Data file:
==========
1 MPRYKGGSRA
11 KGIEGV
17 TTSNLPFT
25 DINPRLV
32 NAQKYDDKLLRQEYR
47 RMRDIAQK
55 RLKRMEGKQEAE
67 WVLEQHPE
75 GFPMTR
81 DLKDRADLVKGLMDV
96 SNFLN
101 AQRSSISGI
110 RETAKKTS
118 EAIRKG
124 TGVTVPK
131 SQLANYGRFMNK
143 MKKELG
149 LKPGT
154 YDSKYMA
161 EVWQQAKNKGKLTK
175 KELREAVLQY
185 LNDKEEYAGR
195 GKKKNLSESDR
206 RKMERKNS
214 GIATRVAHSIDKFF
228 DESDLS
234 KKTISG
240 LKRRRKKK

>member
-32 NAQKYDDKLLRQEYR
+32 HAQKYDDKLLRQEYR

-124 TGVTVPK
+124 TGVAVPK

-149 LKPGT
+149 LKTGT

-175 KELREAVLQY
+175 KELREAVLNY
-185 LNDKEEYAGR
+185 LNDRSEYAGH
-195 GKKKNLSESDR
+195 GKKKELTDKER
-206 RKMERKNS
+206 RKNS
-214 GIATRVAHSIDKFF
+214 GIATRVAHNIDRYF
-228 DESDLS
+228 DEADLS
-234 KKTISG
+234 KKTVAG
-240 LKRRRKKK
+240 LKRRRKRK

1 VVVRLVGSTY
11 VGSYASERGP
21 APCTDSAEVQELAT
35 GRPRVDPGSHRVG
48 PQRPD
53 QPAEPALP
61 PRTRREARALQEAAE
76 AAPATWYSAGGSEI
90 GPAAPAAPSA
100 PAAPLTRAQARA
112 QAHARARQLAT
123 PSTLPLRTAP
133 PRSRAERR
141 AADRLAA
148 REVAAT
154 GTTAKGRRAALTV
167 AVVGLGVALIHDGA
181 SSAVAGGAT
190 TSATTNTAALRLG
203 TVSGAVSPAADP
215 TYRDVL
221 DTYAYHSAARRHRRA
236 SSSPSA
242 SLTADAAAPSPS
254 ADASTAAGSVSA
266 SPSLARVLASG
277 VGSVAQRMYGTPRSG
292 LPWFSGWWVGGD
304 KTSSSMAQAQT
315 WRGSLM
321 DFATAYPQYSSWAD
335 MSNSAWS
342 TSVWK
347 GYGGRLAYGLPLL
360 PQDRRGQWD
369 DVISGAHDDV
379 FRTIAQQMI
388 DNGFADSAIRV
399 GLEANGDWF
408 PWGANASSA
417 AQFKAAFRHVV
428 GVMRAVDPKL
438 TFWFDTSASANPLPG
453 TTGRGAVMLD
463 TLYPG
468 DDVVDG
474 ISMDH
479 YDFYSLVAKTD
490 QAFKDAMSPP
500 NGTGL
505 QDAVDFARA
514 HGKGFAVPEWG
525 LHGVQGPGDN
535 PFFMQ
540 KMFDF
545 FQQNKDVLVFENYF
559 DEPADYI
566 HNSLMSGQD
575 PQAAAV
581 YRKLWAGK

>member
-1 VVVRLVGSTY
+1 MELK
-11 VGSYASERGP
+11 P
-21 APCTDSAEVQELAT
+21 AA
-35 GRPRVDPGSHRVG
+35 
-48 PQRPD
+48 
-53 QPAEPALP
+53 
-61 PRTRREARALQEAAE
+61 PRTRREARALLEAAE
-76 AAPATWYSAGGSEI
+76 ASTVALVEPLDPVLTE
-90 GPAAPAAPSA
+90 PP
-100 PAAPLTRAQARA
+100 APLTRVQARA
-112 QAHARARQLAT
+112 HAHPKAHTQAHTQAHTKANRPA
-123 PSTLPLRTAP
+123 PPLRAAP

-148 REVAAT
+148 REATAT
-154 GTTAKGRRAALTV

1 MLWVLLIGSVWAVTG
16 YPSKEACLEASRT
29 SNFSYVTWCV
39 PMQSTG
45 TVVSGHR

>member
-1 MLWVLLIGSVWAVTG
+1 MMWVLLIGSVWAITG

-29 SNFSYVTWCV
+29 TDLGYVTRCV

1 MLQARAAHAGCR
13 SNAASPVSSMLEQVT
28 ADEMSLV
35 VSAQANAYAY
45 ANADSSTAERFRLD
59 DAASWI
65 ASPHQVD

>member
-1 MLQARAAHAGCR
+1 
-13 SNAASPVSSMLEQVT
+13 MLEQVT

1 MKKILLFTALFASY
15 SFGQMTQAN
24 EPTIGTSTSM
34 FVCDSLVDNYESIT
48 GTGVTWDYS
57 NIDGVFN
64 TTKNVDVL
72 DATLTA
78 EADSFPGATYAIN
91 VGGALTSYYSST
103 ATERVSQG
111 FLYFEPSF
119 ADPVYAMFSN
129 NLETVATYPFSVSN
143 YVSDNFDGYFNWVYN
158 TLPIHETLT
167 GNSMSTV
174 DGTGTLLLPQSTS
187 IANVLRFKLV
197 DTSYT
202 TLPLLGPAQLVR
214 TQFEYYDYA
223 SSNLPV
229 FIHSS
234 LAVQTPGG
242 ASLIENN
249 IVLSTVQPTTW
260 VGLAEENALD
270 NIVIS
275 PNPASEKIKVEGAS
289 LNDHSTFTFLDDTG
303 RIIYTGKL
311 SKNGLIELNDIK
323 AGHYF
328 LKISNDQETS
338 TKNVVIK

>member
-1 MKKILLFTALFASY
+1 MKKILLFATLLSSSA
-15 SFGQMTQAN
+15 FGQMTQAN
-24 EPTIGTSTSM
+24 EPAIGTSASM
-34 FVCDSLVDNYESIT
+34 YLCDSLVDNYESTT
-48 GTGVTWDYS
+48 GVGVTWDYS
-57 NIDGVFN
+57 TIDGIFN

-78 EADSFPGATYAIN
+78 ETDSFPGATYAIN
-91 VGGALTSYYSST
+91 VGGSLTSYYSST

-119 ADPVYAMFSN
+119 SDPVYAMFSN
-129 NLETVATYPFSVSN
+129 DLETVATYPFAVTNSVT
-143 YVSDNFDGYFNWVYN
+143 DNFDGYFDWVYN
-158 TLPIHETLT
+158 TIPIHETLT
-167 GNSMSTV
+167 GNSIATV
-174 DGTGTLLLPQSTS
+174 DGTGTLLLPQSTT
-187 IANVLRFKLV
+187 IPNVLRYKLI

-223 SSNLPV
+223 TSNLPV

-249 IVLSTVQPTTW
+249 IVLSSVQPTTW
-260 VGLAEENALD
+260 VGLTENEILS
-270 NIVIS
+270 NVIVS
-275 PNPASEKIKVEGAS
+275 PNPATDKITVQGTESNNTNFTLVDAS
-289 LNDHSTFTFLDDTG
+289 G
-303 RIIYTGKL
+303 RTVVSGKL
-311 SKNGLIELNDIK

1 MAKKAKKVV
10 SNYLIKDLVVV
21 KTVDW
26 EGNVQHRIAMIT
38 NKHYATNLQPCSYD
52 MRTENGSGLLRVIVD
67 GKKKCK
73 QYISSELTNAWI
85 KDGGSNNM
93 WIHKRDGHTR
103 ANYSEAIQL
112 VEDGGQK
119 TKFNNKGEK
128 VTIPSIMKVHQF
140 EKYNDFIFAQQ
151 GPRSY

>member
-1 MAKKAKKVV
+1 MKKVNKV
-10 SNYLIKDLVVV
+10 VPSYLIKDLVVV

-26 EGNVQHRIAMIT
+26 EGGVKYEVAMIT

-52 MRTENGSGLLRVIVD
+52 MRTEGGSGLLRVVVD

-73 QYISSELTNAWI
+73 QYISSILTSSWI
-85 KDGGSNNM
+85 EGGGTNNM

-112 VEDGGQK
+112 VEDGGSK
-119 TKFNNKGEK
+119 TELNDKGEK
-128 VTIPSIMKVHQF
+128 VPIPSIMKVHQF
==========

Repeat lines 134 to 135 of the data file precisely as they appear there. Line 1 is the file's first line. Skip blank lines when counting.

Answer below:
+112 HAHPKAHTQAHTQAHTKANRPA
-123 PSTLPLRTAP